National Fisherman

RICHLAND, Wash. -- Ocean conditions such as current directions and water temperature play a huge role in determining the behavior of young migrating salmon as they move from rivers and hit ocean waters for the first time, according to new research.
 
The findings, from ecologists at the Department of Energy’s Pacific Northwest National Laboratory, focus on a perilous period in the life of salmon.
 
After their birth in fresh water, salmon migrate to the ocean, where they must quickly adapt to an environment unlike anything they’ve experienced before –- deep water full of new predators, with strong currents and competition from all sides.
 
How the fish fare during their first few weeks in the ocean has a profound impact on species’ ability to survive into adulthood.
 
The results show that young salmon scatter in all directions as they first enter the ocean, which is contrary to previous assumptions that most salmon head north immediately after leaving the Columbia River.
 
“It’s becoming clear that the first few weeks after salmon enter the ocean from their freshwater homes is a crucial time,” said Geoff McMichael, the PNNL scientist who led the study, which was published recently in Animal Biotelemetry.
 
“Much of their health and the success of their subsequent runs upstream to start the next generation are dictated by those first few weeks in the ocean,'' he said. "Conditions such as water temperature, food availability and the number of predators are critical. Everything we can learn about salmon behavior during this critical time could help managers restore their stocks more effectively.''.
 
The team found that much of the fish’s initial behavior and chance of survival were determined by factors beyond anyone’s control, such as the movement of ocean currents.
 
Under certain conditions, for instance when the ocean is unusually warm, Pacific hake –- a fish that McMichael calls a “voracious predator” –- are more likely to come closer to the mouth of the river and feast on salmon.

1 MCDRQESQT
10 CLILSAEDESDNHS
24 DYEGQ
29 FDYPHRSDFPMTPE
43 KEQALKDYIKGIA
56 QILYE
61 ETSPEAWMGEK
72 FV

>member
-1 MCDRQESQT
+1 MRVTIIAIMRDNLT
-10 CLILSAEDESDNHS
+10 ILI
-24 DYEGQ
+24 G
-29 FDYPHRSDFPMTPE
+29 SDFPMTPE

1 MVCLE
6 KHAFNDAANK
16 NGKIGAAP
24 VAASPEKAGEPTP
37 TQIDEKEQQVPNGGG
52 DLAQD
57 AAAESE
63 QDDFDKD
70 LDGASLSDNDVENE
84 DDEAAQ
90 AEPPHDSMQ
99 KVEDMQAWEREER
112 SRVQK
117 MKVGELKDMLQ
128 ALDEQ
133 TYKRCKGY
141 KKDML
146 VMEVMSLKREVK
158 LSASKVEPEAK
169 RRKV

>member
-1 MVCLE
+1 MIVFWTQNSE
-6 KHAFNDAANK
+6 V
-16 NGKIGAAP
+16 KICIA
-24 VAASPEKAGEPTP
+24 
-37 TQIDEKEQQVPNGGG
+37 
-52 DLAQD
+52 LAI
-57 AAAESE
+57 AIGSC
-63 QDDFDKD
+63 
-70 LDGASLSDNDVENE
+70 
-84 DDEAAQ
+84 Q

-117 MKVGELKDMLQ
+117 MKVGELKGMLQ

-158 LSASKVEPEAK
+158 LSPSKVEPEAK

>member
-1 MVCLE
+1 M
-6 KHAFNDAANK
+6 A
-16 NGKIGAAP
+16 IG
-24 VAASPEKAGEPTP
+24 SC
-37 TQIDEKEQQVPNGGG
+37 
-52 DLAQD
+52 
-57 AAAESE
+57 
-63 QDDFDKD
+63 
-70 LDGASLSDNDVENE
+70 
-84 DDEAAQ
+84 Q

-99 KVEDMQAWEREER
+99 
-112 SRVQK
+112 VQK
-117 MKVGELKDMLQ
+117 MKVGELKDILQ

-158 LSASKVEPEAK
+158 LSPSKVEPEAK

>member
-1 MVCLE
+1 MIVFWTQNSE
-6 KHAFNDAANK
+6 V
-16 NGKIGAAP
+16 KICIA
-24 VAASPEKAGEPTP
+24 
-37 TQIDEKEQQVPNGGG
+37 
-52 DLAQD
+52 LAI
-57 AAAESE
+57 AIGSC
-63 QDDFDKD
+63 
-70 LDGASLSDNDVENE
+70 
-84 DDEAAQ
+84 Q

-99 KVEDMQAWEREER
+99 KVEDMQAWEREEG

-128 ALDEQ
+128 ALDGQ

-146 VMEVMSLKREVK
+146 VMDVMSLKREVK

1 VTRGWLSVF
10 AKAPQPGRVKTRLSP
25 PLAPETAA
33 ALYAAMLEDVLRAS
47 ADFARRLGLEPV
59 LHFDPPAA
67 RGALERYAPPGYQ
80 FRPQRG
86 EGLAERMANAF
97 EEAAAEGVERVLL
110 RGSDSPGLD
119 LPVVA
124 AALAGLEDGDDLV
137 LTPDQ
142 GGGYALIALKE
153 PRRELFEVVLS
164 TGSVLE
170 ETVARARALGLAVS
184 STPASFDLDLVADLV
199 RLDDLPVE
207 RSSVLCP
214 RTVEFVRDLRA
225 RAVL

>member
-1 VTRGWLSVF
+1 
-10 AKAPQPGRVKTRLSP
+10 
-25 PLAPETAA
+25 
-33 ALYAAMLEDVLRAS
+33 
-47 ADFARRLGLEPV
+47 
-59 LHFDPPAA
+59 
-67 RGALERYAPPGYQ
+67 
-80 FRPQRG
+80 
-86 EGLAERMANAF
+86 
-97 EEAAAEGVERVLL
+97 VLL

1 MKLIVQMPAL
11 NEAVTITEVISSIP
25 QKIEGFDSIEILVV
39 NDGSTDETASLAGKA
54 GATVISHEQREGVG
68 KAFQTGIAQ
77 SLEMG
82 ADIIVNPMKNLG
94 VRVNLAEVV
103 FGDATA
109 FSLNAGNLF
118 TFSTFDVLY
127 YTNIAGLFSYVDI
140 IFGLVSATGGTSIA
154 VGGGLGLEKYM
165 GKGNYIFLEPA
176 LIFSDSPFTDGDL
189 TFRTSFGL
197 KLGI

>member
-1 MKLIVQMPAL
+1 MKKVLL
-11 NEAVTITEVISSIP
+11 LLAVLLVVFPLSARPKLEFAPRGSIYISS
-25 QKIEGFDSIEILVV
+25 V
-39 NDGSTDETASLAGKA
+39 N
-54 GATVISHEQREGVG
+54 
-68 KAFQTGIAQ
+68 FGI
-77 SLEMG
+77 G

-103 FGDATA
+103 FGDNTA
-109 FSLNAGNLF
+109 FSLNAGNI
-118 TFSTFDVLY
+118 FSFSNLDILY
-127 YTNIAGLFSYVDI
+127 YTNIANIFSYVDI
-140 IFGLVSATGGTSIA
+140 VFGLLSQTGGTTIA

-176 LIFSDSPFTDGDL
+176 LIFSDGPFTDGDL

Read the full story at the Columbian>>

National Fisherman Live

National Fisherman Live: 3/10/15

In this episode, Online Editor Leslie Taylor talks with Mike McLouglin, vice president of Dunlop Industrial and Protective Footwear.

National Fisherman Live: 2/24/15

In this episode:

March date set for disaster aid dispersal
Oregon LNG project could disrupt fishing
NOAA tweaks gear marking requirement
N.C. launches first commercial/recreational dock
Spiny lobster traps limits not well received

Inside the Industry

NMFS announced two changes in regulations that apply to federal fishing permit holders starting Aug. 26.

First, they have eliminated the requirement for vessel owners to submit “did not fish” reports for the months or weeks when their vessel was not fishing.

Some of the restrictions for upgrading vessels listed on federal fishing permits have also been removed.

Read more...

Alaskans will meet with British Columbia’s Minister of Energy and Mines, Bill Bennett, when he visits Juneau next week and will ask him to support an international review of mine developments in northwest British Columbia, upstream from Southeast Alaska along the Taku, Stikine and Unuk transboundary rivers.

Some Alaska fishing and environmental groups believe an international review is the best way to develop specific, binding commitments to ensure clean water, salmon, jobs and traditional and customary practices are not harmed by British Columbia mines and that adequate financial assurances are in place up front to cover long-term monitoring and compensation for damages.

Read more...
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